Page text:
The ideal team for dental implant placement is an Oral and Maxillofacial Surgeon and Restorative Dentist. Dr. Michael Chan, Dr. Kirsten Rittenbach or Dr. Brian Yang are qualified Oral and Maxillofacial Surgeons with years of experience performing dental implant surgery, and your dentist will create any prosthesis, both temporary and permanent, and eventually fit the permanent prosthesis.
For San Francisco patients who prefer immediate dental implants, Dr. Michael Chan, Dr. Kirsten Rittenbach, or Dr. Brian Yang will collaborate with your restorative dentist during the procedure to restore the function and appearance of your teeth with just one procedure.
SF Oral Surgery offers San Francisco residents the option of combining the two-stage dental implant surgery into a one-stage procedure. While you will still need at least six weeks to heal before your prosthetic teeth can be placed, the recovery time is much faster than the traditional method.
Another option for dental implant placement is immediately following tooth extraction. This method of immediate dental implants reduces the need for additional surgery and restores the appearance and function of your teeth in one procedure.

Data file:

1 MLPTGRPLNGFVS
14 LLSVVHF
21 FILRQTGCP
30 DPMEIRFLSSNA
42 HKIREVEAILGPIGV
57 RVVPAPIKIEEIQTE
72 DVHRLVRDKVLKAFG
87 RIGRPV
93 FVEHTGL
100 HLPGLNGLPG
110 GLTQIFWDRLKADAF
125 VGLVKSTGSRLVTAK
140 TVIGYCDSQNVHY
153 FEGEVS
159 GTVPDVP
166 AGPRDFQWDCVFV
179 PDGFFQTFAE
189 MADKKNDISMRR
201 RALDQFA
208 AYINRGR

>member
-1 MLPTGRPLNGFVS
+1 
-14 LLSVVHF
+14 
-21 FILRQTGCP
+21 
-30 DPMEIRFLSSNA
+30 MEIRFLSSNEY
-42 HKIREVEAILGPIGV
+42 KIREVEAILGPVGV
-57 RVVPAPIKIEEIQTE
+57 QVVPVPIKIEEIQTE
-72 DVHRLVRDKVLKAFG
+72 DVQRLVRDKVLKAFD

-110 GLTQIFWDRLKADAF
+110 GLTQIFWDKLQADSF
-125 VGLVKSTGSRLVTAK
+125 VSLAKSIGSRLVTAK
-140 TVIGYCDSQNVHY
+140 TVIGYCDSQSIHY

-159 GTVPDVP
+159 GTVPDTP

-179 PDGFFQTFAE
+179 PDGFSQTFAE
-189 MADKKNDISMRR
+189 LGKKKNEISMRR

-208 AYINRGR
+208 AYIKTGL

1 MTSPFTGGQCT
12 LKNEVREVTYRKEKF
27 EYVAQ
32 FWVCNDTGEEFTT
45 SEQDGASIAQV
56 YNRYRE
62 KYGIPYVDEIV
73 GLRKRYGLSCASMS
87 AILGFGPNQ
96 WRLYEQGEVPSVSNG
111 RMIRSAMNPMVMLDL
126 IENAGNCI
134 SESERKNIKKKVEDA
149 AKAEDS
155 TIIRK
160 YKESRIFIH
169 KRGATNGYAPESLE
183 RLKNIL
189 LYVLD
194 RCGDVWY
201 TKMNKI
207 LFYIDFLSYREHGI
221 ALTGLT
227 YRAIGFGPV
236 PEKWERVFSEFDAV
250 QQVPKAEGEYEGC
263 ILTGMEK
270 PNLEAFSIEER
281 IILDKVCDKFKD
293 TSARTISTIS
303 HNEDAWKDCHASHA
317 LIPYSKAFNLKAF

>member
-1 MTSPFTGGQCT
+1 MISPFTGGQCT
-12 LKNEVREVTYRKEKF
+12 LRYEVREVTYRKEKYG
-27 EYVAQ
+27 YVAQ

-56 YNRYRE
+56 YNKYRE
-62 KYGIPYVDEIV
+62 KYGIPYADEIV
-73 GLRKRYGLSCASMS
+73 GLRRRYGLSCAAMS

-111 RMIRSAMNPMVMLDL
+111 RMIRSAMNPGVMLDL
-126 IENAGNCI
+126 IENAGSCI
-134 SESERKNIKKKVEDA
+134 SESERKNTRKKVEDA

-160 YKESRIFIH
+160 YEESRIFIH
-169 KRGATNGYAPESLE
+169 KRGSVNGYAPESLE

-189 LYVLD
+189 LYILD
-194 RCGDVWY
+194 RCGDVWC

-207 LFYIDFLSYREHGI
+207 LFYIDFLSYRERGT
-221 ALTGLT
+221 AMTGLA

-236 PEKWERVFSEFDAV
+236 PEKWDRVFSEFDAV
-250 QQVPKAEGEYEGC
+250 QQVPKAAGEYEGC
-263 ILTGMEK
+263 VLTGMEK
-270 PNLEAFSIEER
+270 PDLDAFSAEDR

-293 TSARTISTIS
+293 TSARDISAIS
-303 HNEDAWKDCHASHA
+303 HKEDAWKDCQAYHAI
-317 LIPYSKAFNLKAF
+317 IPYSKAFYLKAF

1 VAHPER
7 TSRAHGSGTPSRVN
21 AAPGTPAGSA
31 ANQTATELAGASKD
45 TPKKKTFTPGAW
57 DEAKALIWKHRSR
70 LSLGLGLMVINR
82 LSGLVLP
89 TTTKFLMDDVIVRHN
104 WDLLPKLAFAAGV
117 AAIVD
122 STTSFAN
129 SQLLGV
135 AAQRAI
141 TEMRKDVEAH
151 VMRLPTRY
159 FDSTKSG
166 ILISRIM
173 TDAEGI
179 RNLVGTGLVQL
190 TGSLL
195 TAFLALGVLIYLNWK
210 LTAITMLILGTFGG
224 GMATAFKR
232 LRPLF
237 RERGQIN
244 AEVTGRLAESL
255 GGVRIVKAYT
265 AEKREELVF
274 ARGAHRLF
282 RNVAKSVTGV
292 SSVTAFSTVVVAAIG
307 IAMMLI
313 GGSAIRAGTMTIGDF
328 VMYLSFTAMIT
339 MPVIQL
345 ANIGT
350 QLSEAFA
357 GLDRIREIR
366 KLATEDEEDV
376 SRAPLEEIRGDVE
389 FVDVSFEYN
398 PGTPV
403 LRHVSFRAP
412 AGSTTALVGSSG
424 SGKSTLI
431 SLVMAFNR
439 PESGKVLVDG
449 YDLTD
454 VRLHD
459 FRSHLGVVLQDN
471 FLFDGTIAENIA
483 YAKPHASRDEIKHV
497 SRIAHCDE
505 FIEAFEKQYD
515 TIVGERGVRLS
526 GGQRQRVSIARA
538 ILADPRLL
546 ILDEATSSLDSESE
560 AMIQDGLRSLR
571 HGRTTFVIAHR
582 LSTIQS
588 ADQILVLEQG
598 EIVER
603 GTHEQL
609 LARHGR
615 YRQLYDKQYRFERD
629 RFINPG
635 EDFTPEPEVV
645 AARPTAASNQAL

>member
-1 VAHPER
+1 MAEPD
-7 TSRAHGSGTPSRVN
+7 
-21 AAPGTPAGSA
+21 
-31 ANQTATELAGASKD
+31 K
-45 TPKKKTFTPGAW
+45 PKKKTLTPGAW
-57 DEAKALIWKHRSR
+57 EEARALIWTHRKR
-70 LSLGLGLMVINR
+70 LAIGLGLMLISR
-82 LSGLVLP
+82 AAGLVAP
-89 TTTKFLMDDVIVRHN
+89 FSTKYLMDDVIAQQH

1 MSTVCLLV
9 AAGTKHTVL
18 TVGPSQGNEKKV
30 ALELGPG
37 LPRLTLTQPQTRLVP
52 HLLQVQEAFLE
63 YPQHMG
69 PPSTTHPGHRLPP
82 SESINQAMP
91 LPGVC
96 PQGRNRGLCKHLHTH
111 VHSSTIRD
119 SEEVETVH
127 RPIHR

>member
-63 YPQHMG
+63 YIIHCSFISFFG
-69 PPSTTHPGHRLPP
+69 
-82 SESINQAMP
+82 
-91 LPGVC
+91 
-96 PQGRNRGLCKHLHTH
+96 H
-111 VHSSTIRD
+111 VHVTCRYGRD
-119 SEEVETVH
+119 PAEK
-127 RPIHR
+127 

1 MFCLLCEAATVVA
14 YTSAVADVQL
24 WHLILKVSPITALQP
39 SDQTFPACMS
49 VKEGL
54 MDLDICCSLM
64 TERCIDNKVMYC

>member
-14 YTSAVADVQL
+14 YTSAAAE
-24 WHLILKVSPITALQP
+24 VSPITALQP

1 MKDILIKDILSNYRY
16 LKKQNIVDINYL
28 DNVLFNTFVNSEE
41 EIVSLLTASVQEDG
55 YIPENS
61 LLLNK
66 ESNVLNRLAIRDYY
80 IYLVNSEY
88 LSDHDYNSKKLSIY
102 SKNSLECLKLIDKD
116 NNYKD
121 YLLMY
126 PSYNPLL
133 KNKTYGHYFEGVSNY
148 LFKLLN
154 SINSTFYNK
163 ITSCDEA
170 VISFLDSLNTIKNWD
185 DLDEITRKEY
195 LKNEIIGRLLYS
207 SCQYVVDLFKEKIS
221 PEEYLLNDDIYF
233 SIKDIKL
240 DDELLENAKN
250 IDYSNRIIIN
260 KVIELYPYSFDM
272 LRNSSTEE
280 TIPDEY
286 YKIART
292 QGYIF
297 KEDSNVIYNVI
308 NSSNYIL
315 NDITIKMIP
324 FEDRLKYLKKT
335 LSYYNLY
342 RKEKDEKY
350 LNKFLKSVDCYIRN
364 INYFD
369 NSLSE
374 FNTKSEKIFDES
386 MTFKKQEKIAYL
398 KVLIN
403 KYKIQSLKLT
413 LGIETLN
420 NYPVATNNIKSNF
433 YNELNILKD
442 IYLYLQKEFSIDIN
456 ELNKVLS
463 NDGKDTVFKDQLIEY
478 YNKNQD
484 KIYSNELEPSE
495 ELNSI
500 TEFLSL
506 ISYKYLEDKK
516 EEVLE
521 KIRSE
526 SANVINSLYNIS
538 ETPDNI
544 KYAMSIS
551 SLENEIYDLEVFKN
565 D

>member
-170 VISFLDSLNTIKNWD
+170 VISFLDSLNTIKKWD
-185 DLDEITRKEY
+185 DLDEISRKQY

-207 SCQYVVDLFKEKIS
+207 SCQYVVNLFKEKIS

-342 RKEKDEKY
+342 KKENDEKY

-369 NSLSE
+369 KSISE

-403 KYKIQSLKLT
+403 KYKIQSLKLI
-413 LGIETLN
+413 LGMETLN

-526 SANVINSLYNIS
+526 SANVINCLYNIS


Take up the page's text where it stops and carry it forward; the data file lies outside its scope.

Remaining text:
What Types of Prostheses Are Available?
The choice of prosthetic teeth depends on how many teeth are extracted and where they are located. There are three different options available to replace natural teeth:
- Crown for a single missing tooth. A crown needs to be attached to its own dental implant.
- Partial Prosthesis (fixed bridge) for two or more teeth. The partial prosthesis does not need to be attached to its own dental implant and normally requires only two or three dental implants.
- Complete Prosthesis for all teeth in your upper or lower jaw. There are different options for the number of dental implants recommended based on whether the prosthesis is removable or fixed. An overdenture (removable prosthesis) attaches to a bar or ball in socket, and you can remove it yourself, while a fixed prosthesis can only be removed by a dentist.
Why Choose Dental Implants Instead of Dentures?
It is quite possible that you’re thinking to yourself, “Why should I spend the time and money on dental implants instead of dentures?” Perhaps your parents and grandparents wore dentures, and you saw the lengths they had to go to just to be able to eat. If you do some research about the downsides of dentures, we are pretty sure that you will quickly conclude that they are both painful and embarrassing – just to name a few of the problems they pose. First of all, they need to be removed and soaked in a cleansing solution, unlike dental implants which are brushed and flossed just like natural teeth. Another very unpleasant part of wearing dentures involves the sticky paste needed just to keep them from slipping or falling out of place. Imagine having lunch with co-workers or being in an intimate situation when suddenly you find your dentures floating around in your mouth. The fear that this very real possibility will occur may interfere with your lifestyle on many levels. In addition to the not so reliable adhesive paste is that dentures have no roots. So, what will maintain the health of your jaw bone and prevent jawbone resorption?